Food, Lifestyle

Meal Planning

June 9, 2016

So I’ve been a little distant from this blog, my apologies. There hasn’t been any particular reason apart from me keeping busy with work and other stuff. Collecting blog material, one might say.  However, I’m not gone!

 

Today I would like to share my latest project: Meal Planning. This is probably one of the most grown-up and boring things I’ve ever heard of. I don’t wanna plan what I eat, I wanna be cool and spontaneous and eat whatever I’m in the mood for. After living like this hip and cool spontaneous free person for quite some time now, I’ve come to realize it’s not that convenient. I end up being hungry, wanting food right now. Going to the store and cook dinner is not at all what I want in that moment when I’m tired and hungry. On top of that, it’s a huge waste of both time and money to grocery shop every single day. Why spend 30 minutes on something 7 days/week when I can spend 1 hr/week and get it all done at once? So I’ve decided to give this meal planning a try.

 

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This is my second week doing it, and so far it’s been a little more tricky than I thought. Here’s what I learned so far:

  • Back to basics

Buy the key ingredients: Every meal needs one source of protein, carbs, veggies, and fat. Stock up your freezer with chicken, meat, fish, and some veggies. Buy pasta, rice, bulgur, etc. for the pantry. Fill your fridge with diary products and veggies to last for one week in the fridge.

  • Don’t overthink it

My first mistake was I felt like every meal had to be perfect. It really doesn’t. Stick to your favorite meals or mix up a few old ones. Just because you write down that you’re gonna make tacos on Friday doesn’t mean you have to make it on Friday. When the day comes you might wanna switch it with Wednesday’s meal. At least you got all the ingredients to cook something.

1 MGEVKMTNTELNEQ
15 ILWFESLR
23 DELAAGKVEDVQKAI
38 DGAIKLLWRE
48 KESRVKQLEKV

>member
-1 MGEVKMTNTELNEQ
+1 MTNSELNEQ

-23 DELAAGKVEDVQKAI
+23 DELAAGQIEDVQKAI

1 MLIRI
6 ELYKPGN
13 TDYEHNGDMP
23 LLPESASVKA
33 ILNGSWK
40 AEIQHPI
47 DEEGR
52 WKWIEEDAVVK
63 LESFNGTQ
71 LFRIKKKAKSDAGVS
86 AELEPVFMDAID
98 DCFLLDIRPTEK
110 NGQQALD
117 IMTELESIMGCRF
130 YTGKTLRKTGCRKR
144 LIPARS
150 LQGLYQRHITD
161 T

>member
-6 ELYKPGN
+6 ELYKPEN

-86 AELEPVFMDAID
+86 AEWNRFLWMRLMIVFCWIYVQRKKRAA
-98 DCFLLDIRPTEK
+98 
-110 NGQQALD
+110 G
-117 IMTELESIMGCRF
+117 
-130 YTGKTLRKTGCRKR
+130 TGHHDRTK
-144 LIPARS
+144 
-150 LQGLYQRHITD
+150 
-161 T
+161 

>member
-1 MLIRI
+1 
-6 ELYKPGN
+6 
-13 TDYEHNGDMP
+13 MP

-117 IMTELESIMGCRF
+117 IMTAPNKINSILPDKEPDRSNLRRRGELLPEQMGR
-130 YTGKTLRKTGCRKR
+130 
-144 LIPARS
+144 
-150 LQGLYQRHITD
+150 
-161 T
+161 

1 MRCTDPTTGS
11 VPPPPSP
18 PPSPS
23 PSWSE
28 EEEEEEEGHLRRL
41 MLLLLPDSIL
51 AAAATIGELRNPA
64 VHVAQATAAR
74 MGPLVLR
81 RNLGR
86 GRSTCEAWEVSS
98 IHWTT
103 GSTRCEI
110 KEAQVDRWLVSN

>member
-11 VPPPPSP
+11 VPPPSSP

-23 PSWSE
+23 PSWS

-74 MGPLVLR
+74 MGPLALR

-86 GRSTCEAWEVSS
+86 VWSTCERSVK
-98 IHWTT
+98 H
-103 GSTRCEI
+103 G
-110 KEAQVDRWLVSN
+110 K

• Less is more

It’s difficult to know in advance how much you need of every ingredient, and this is something you can only learn by doing. Everything that goes in the freezer, canned goods,  etc. is fine to buy in bulk since it lasts forever. Fresh veggies on the other hand is better to buy less of than too much. It’s no fun when you end up tossing two moldy broccoli’s and three brown apples just because you overestimated how much you need. Carrots, potatoes, cabbage, onions, etc. will last longer though. Tip: Put some paper towels in the bag of carrots to soak up the moisture and prevent them from going bad.

  • Be patient

It takes 21 days to create a new habit, so don’t give up just because it sucks the first week. I’ve only been doing this for two weeks, but I’ll give it some more time before ditching the idea.

 

 

What I’m most interested in is to see if our grocery costs will go down, stay the same, or maybe even rise? Will I save time or will I feel it’s even more time consuming? I will definitely give you an update after a month or two when I (hopefully) can see some results.

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